MacMaster is supposedly a "Middle East activist," which could mean practically anything at all.  From what I've gleaned, he has a history of working as an activist for the Palestinian national cause.  Well, all right; maybe he knows something about that.  Maybe he even knows a bit, somehow or other, about the practical logistics of being gay in a country that legally represses gayness.  But he seems frighteningly clueless about the implications of pretending to be someone that he is not in the Arab world, especially in the context of being an American activist.  American activists of all stripes in the Arab world have "possible CIA plant" written across their foreheads, even when they are totally on the level about their politics and their commitments.  For that matter, so do activists born and raised in the Arab world who pursue any kind of political project at odds with absolutely anything that their home country's regime does.  The very first thing that Arab dictators do when confronted with any kind of political opposition that they don't manage themselves is to accuse it of being a front for US or Israeli interests.  (Perhaps you have noticed such maneuvers this year.)  Since the same regimes have also been feeding their subjects this paranoia on a structural level in state-run schools and news media for many years, this line of attack finds a receptive audience.  All of which to say, oppositional activists must strive to prove their credibility with people who are inclined to view any kind of dissident politics, much less anything associated with the US, the major neocolonial power in the region, with suspicion and distrust.

In this article, MacMaster makes the fatuous claim that he pulled this massive stunt to let people focus on the issues instead of ad hominem attacks:
"I really felt a number of years ago, in discussions on Middle East issues in the US, often when I presented real facts and opinions, the immediate reaction to someone with my name was: 'Why are you anti-American? Why are you anti-Jewish?'
"So I invented a name to talk under that would keep the focus on the actual issue."
Mr MacMaster said he had wanted people to listen to the facts without paying attention to "the man behind the curtain".
To which I respond: you fucking egotistical, self-aggrandizing, chicken-shit jackass!   You really couldn't handle being a "Middle East activist" in your own country?  Did no one mention to you at the sign-up table that you were going to be accused of being a traitor to your country, or an anti-Semite?  Did you really not have any reasonable counter-argument to these accusations?  And please: your name is MacMaster.  Not exactly a crypto-fascist signifier.  As a Jewish person who recognizes the difference between anti-Semitism and political debates about the Arab-Israeli conflict, I'm going to go out on a limb and suggest that your inability to handle such critiques stems not from your surname, but from the fact that you were incompetent at face-to-face political debate.  Shy little violets who need to resort to false personae online in order to make their political arguments are really not cut out for "Middle East activism."  Just ask anyone who actually has the guts to defend their positions in public, and knows how to field attacks from both sides accusing them of racism or imperialism or whatever else.  Some of them even have Scots-Irish surnames.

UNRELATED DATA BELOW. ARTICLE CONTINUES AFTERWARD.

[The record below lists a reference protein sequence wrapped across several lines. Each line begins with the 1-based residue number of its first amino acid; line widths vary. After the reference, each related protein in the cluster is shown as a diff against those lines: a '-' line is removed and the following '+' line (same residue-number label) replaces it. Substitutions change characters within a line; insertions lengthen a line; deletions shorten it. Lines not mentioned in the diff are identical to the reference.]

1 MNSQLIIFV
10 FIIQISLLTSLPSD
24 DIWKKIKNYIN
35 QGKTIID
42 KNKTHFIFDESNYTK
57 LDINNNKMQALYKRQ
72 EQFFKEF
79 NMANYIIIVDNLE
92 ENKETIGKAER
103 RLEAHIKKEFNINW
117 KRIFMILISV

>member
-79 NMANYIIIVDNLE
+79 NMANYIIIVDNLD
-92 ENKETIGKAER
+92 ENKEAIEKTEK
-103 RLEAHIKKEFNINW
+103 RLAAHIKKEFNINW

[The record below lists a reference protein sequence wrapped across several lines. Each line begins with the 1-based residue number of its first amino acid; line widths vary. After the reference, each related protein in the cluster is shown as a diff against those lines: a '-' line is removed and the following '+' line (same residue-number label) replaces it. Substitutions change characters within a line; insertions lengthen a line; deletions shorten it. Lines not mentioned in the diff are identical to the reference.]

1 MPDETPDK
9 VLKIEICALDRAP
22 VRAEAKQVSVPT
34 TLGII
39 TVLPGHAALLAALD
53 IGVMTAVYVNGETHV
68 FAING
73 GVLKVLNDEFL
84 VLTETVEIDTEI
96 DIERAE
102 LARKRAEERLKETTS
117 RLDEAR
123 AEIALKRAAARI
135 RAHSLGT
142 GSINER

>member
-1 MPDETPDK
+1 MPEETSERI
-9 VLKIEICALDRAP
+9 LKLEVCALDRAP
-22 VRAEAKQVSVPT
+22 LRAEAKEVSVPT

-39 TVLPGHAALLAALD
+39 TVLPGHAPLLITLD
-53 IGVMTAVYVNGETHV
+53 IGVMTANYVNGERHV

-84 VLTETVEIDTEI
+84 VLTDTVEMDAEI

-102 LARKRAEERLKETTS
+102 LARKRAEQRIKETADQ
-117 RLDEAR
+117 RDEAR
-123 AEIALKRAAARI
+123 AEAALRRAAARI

Is this man actually so stupid that he thought 'inventing a name to talk under' adequately describes what he did?  For the record, I have invented a name to talk under: Dr. Koshary.  In the meat world, I answer to a different name, but I have never represented myself as other than I am; I've given enough details of my life and my work that I think my readers will recognize that.  Thomas MacMaster invented a fictional persona, a Syrian-American woman, through whom he felt comfortable airing his political opinions or, at the very least, experimenting with voice to see what sounded convincing or right to him.  Since he seems to have some pretensions to literature, it's hard to figure out when he thought he was writing fiction, and when he thought he was writing fact-based polemic.